Melatonin—anesthetized male bears
There was no effect of time of day on peripheral melatonin concentrations (two‐way ANOVA, P = 0.84), but there was a large seasonal difference between mean summer and winter concentrations (Figs. 2–4; F = 28.65, df = 1, P < 0.001; 4.35 ± 0.67 vs. 0.55 ± 0.05 pg/mL). Summer anesthetized melatonin levels were just above assay detection limit (assay detection limit = 0.5 pg/mL, summer avg. = 0.55 pg/mL), whereas winter concentrations were tonically elevated (Fig. 1). Additionally, duration of melatonin elevation was much longer in winter compared to summer (Fig. 3; unpaired t‐test, P < 0.01; 15.5 ± 0.66 vs. 1.75 ± 1.75 hours for winter and summer, respectively).
Cortisol—nonanesthetized female bears
Peripheral plasma cortisol concentrations varied with time of day to produce a clear rhythm that also varied with season (Fig. 5; two‐way ANOVA, main effect of time of day, F = 10.22, df = 5, P < 0.0001; and main effect of season, F = 7.28, df = 3, P < 0.0001). There was no interaction between season and time of day for cortisol concentrations (P = 0.13). Cortisol duration was significantly related to changes in day length (Fig. 4; Lin. reg; P = 0.001, r2 = 0.52).
Cortisol—anesthetized male bears
No effect of either season or time of day on cortisol concentrations was observed in samples taken from anesthetized bears in the summer and winter seasons (Figs. 2,6; two‐way ANOVA, F = 1.54, df = 6, P = 0.22). The lack of time of day effect was further reflected in a lack of difference in cortisol duration between summer and winter (Fig. 3). In contrast to melatonin, a clear effect of anesthesia on cortisol concentrations was evident (i.e., summer nonanesthetized vs. summer anesthetized values; Fig. 2).
An extremely small pineal gland was observed in MRI studies and this was confirmed when the brains were harvested (Fig. 6). The gland size was generally comparable to that of two other related species, the polar bear (not shown) and the dog (Fig. 6). By contrast, bear and dog pineal glands were much smaller than the sheep pineal (Fig. 6). Figure 7 shows pineal size plotted against brain size for 49 different species of mammals using data from the brain museum collection (brainmuseum.org) and the specimens collected for this study (Table 1). Outlier analysis revealed that both bear species and sheep pineal glands, but not the dog pineal, deviated significantly from the expected fit even under the most conservative conditions (Q = 1%). Specifically, pineal size was much smaller than expected in both the brown bear and polar bear and larger in the sheep. Phylogenetic generalized least squares analysis of brain and pineal sizes (width, mm) using the pruned, rescaled phylogeny resulted in a regression line following the form: Pineal = 0.9003 (brain)−2.818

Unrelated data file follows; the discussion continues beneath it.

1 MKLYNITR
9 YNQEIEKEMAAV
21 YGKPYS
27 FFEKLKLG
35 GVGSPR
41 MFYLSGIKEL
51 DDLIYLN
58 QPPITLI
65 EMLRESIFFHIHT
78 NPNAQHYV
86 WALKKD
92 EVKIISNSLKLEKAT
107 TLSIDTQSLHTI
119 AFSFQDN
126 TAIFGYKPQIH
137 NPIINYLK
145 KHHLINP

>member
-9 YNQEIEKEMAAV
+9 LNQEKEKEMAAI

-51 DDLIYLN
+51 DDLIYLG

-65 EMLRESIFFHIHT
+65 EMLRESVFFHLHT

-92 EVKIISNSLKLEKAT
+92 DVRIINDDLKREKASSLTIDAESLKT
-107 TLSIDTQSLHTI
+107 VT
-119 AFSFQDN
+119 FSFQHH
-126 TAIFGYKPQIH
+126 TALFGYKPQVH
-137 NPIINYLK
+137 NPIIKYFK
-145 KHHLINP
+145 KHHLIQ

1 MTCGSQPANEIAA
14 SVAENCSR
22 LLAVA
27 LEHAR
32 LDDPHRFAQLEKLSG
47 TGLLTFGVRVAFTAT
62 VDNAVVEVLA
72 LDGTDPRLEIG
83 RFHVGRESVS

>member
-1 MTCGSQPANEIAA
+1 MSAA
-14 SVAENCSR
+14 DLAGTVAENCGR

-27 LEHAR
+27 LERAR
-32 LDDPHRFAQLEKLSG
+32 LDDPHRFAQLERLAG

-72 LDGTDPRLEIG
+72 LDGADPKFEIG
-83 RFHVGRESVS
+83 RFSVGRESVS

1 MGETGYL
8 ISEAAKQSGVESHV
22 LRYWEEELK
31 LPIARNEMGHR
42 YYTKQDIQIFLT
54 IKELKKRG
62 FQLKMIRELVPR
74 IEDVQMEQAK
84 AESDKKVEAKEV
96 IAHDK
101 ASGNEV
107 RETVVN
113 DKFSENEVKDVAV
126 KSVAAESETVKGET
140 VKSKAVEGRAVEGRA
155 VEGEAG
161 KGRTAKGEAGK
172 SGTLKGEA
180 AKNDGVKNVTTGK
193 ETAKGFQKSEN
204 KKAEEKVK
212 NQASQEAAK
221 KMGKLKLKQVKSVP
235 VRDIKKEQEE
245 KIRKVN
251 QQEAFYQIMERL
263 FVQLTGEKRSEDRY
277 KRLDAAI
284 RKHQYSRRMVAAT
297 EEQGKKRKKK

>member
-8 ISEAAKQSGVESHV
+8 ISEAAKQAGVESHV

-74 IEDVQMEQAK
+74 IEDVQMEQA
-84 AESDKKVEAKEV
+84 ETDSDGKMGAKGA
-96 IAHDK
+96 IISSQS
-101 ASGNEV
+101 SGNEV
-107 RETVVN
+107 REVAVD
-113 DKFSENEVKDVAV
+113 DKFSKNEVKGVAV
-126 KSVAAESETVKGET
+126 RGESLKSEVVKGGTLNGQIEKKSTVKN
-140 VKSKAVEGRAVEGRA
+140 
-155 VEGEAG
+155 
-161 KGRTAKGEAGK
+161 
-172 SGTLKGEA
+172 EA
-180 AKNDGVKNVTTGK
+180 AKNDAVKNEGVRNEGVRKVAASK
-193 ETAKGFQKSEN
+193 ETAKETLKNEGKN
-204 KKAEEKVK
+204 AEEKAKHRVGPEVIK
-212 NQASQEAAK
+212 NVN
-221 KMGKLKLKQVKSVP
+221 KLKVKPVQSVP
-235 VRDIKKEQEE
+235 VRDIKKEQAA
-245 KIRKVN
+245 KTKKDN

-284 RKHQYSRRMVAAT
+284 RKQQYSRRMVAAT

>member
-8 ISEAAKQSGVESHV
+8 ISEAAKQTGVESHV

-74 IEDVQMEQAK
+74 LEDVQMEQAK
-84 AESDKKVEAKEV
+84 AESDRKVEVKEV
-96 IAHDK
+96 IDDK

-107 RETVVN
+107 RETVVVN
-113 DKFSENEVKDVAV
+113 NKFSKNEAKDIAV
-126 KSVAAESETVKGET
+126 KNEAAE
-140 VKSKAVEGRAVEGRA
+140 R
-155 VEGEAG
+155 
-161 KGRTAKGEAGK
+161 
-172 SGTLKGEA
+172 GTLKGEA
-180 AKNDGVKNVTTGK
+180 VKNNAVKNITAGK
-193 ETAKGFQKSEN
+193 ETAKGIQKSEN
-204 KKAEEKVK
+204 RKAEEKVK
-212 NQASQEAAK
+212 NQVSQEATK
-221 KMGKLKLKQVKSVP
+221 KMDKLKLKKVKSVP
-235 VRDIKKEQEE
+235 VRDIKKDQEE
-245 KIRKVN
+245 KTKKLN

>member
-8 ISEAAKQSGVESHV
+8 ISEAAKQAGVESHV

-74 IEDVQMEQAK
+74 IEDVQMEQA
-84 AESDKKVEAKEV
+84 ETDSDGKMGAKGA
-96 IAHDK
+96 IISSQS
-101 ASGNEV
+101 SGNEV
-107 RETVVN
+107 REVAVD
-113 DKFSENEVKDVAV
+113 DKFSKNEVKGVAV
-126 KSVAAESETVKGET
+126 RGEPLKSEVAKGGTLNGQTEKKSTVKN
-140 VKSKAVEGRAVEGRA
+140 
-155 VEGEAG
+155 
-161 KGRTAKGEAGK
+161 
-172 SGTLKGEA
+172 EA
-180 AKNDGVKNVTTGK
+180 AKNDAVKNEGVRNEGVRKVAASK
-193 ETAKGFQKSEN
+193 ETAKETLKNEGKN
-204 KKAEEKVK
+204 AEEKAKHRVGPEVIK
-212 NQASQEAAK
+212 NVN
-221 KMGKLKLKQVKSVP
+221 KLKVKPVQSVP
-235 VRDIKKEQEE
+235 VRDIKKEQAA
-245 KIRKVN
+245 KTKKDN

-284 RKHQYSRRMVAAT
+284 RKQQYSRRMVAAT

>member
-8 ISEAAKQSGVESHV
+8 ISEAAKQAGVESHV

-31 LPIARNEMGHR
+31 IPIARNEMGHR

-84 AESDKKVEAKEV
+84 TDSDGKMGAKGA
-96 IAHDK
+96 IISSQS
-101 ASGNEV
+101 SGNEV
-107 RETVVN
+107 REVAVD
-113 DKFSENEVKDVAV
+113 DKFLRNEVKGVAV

(R‐squared = 0.651; P < 0.0001). There was also a significant correlation between brain size and pineal gland size (T‐value = 7.815, P < 0.01).
Melatonin stimulation and suppression tests
Regardless of season, dosage, or anesthetic state, ISO failed to cause an increase in peripheral melatonin concentrations; values pre‐ and post‐ISO treatment remained undetectable (<1.0 pg/mL) during the light period (Fig. 8). However, heart rate was significantly elevated following ISO during the active season and remained elevated for 3 hours post‐ISO (pre‐ISO avg. heart rate = 56.5 ± 4.3 bpm vs. post‐ISO avg. heart rate = 137.0 ± 18.4 bpm; Fig. 8A). During hibernation, heart rate increased only transiently after each of the two ISO treatments (Fig. 8B). The hibernation heart rate following ISO was not significantly different from baseline heart rate (unpaired t‐tests, P > 0.05). Bright light application (1500 lux) during hibernation caused a slight, but significant suppression of melatonin by 30 minutes after application (prelight application mean = 4.33 ± 2.3 pg/mL and postlight = 3.75 ± 2.2 pg/mL; Fig. 9A, paired one‐tailed t‐test, t = 2.59, df = 3, P < 0.05). During the active season, daytime melatonin concentrations were nearly always at the assay detection limit (see Fig. 1), indicative of light suppression, although this was not tested directly.
Cortisol suppression test
Betamethasone caused a significant and prolonged suppression of plasma cortisol concentrations to below baseline levels for up to 48‐hours post administration irrespective of season (Fig. 9B, two‐way ANOVA, main effect of treatment, F = 12.96, df = 1, P < 0.01, main effect of season, F = 0.58, df = 1, P = 0.46).